Before the printing press/reproduction, I suppose that to see a painting/image was a somewhat 'rare ' experience - you could only see originals (or maybe hand made copies)
Avant la presse à imprimer/repro je suppose que voir un tableau/image était une expérience assez rare – on voyait que les tableaux originaux (ou, à la limite une copie fait main)!
Aujourd'hui on est submergé sous un flot d'images – et surtout les images animés! - spectaculaires
Des tests on montré que dans une musée/galerie, les gens regarde les tableaux pendant un très court temps.
Now, we're submerged with a flood of images – especially 'moving' images – spectacular images
Surveys have shown that people in museums/galleries look at a painting for a pretty short time
On a vite fait le tour quand il s'agit de choses visuels – on a un grand pratique – et sur les 'images' tout le monde a vite son avis!
Dans la danse, musique, théâtre, etc. pourvu qu'on a une bonne maîtrise technique, le spectateur/auditeur va être emporter par l'émotion, etc. - et ne va pas tellement 'juger'.
It doesn't take us long to assess an image – our eye is expeirenced – and people quickly form an opinon
In dance, music theatre, etc., provided that there is reasonable technical mastery, the spectator/listenenr will be drawn in by the emotion – and not be so 'judgmental'
The visual arts are a language, graphic language - a poem? a question? a reaction? a story?
First, I'll need to learn the 'vocabulary' and 'grammar'!
If I give the impression of being pleased with myself or arrogant at any point, it's because I'll have expressed myself badly – one the things experience should teach us is that arrogance and pride are idiotic. Your only competitor is yourself.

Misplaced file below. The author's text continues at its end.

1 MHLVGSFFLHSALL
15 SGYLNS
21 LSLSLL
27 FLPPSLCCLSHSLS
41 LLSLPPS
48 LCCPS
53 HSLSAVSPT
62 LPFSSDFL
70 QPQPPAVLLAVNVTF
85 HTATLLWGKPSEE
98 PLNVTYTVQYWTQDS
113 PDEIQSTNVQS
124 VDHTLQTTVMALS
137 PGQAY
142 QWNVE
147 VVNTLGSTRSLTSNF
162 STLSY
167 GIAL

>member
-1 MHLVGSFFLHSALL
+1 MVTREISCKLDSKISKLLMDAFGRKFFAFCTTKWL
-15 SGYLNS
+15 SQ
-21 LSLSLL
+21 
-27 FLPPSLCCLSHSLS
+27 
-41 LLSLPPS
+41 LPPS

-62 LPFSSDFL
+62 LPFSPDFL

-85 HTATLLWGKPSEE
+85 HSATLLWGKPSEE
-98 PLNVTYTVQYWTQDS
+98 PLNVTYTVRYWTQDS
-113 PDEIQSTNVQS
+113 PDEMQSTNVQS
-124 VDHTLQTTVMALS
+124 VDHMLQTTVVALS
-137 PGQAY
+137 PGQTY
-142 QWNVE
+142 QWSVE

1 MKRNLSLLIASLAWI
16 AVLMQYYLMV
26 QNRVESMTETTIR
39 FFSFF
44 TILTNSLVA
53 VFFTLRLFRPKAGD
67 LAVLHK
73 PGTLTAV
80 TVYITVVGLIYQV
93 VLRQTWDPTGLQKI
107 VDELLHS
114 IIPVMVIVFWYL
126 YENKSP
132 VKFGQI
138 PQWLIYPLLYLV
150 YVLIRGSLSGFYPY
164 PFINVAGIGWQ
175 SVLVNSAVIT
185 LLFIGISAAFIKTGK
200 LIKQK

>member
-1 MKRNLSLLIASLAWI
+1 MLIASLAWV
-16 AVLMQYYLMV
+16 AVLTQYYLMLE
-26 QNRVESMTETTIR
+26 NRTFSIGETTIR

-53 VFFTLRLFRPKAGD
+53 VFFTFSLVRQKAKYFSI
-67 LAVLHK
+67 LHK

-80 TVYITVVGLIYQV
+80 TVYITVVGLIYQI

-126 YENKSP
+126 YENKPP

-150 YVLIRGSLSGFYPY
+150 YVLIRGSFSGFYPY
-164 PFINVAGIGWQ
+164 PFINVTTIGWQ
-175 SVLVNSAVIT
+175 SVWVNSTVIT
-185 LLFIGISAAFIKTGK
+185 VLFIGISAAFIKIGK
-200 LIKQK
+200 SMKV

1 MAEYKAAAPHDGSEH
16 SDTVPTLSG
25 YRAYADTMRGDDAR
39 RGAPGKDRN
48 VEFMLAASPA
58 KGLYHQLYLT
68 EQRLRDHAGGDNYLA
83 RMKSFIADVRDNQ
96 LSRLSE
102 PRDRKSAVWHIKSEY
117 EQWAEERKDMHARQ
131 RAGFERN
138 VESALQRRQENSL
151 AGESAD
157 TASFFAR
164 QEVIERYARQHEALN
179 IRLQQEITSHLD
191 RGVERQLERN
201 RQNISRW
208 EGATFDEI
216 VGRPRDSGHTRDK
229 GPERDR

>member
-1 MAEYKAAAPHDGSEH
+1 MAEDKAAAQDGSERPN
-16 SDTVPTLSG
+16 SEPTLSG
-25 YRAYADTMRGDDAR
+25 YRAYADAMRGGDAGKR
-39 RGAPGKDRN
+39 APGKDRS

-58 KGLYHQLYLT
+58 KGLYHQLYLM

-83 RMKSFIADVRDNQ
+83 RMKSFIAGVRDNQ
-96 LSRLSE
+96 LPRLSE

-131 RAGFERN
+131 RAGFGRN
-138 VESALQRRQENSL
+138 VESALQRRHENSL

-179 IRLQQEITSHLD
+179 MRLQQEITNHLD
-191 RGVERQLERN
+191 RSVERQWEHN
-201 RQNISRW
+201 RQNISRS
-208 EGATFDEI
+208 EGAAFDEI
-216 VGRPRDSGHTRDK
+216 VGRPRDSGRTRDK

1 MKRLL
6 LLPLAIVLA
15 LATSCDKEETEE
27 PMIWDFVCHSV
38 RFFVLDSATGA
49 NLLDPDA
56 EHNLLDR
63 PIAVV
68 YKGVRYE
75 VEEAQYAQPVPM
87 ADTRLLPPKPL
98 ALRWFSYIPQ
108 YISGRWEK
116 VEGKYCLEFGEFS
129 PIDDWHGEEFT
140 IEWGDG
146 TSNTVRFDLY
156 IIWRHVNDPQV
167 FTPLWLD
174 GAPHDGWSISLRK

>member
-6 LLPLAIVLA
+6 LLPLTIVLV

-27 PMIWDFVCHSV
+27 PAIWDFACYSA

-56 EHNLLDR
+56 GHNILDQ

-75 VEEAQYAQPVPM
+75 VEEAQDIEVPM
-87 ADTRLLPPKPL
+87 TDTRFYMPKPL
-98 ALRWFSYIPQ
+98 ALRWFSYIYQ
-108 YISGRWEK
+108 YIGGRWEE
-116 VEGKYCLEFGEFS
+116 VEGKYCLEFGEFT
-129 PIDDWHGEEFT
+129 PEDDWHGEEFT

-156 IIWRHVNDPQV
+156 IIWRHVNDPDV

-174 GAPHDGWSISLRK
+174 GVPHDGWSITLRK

In my life (I'm so old!) I have tried to learn a number of things: guitar, to swim, to drive, to play table tennis :) , to read (not to count though!), and French.
Learning French/living in France has been a major part of my lived experience ;) , and I kept thinking of parallels with that and 'learning' to paint/draw (learning is maybe not the correct term for never-ending projects!)
Why did I want to learn French? I dunno exactly – various motivations – but I was determined to do it – and because I have (the 'success' is not my language level, but the fact of persevering and, above all, what it's brought to me – 30 years in this country, with different groups of these people, and all these experiences – some sort of journey – which you don't necessarily have to move/travel to make, of course).
So, when I say the main reason for learning French/learning to draw is for the PLEASURE (fun!), the pleasure is not the competence acquired, the technical skill, etc., but
the voyage of self discovery, the enriching experiences.
I started drawing (in my little hobbyist way, this sure ain't the Paris Beaux Arts) only last November – I wanted to paint landscapes and I find myself drawing charcoal nudes and loving it!
You've got to stay open, you never knw what you'll find in you and around you!
Once I got to the stage where my French was 'fluent' (forget the 'Learn x language in 40 hours' stuff, to learn something worthwhile, a year is a start, 4 - 10 years of work what it actually takes), I didn't bother to work on improving further (which I should do!), remember, folks:
The better you get, the harder it is